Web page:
Despite great cultural changes, distinctive rituals and religious expressions survive, uniting the small, dispersed villages permitting the maintenance of a vigorous sense of Aboriginal identity. Following a dramatic population decline in the 19th century, the population has rebounded and there are more than 18 000 registered Central Coast Salish listed in 58 bands in BC, and over 9 500 members in six tribes in Washington state.
The Central Coast Salish in Canada have acted to protect their legal rights and title to their territory and its resources. Many bands have united into tribal councils to jointly seek legal and political remedies to their claims to share in the wealth of the natural resources, particularly the fisheries. The Tsawwassen and Hwlitsum Coast Salish First Nations are located in the lower mainland of BC, and the Gulf Islands. The Tsawwassen First Nation treaty with Canada took effect in 2009, giving Tsawwassen rights for self-governance within the Canadian constitution. The Canoe Pass Indian Band was established in 1996 to represent the Hwlitsum people and the society quickly changed its name to the Hwlitsum First Nation. The Hwlitsum First Nation is an unrecognized band; in 2000, the Hwlitsum applied to Aboriginal Affairs and Northern Development to create a new band at the Hwlitsum summer village, and in 2008 the Hwlitsum entered into the BC Treaty process.
Author MICHAEL KEW Revised:BRUCE GRANVILLE MILLER
Links to Other Sites
Canadian Aboriginal Writing and Arts Challenge
The website for the Canadian Aboriginal Writing and Arts Challenge, which features Canada's largest essay writing competition for Aboriginal youth (ages 14-29) and a companion program for those who prefer to work through painting, drawing and photography. See their guidelines, teacher resources, profiles of winners, and more. From the Historica-Dominion Institute.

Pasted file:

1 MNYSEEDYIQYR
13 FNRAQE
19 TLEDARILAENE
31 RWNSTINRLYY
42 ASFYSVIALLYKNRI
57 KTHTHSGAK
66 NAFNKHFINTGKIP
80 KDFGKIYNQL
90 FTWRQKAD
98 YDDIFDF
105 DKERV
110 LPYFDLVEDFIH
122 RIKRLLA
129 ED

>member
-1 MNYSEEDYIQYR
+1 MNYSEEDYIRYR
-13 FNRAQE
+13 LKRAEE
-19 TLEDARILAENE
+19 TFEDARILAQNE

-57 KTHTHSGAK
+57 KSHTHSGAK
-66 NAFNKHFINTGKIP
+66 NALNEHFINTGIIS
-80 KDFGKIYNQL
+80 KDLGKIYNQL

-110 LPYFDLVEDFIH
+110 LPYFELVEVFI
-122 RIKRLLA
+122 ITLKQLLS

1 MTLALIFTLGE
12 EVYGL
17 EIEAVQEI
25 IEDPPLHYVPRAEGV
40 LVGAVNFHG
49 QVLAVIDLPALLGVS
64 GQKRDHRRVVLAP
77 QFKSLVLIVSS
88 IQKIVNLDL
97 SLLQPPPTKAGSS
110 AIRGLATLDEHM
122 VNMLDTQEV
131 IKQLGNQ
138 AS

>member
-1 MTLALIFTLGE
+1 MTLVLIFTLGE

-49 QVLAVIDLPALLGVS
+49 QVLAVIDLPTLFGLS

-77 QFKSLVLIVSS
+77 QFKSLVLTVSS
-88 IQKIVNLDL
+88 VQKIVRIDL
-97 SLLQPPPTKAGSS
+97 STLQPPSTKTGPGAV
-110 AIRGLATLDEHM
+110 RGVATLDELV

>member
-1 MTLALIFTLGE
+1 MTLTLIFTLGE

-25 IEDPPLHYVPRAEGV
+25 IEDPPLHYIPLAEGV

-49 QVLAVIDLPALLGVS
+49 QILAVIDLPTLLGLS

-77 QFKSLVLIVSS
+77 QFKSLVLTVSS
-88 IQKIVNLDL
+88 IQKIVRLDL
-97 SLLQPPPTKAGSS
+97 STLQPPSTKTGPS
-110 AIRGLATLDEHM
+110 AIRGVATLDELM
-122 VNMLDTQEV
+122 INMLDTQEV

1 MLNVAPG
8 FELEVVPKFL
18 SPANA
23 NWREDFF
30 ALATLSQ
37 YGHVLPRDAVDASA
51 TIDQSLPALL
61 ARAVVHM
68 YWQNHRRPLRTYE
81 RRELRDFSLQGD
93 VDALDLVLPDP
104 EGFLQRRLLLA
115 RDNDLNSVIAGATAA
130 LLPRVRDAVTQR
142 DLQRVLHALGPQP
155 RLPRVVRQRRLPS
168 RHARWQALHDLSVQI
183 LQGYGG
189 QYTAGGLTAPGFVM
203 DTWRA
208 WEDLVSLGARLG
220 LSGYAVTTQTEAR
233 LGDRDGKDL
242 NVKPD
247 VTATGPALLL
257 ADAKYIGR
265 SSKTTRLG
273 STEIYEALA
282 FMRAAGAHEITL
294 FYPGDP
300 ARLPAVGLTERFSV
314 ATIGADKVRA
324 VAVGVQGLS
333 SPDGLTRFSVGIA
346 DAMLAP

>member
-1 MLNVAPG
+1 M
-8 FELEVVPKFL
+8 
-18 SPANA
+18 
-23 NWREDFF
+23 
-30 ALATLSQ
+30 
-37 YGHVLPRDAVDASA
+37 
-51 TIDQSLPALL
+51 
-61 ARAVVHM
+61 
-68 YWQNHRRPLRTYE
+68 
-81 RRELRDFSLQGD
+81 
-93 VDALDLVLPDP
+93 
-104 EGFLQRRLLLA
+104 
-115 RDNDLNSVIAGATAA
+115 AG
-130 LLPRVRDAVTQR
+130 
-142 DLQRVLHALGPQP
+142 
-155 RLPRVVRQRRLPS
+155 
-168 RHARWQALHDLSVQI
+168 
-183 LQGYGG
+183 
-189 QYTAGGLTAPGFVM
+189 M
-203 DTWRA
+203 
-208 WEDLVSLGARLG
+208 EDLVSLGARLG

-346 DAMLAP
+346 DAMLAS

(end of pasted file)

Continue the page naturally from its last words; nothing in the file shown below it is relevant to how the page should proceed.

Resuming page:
Encyclopedia of Canada's Peoples
The website for the "Encyclopedia of Canada's Peoples." Click on the links for feature articles about Canada's many multicultural communities, access to their extensive digital archives collection, learning modules, and much more. From "Multicultural Canada."
Race Rocks Ecological Reserve
An extensive website devoted to the Race Rocks Ecological Reserve. Offers detailed information about local First Nations history and present day environmental conservation programs.Produced by Pearson College and partner organizations.
The Bill Reid Centre For Northwest Coast Art Studies
Part of the Department of First Nations Studies at Simon Fraser University, this centre is devoted to "the study of First Nations art of the Northwest Coast as the visual embodiment of a broad cultural development since the end of the last Ice Age." Click the links on the right side of the page to view an illustrated profile of the history and heritage of featured language groups and villages.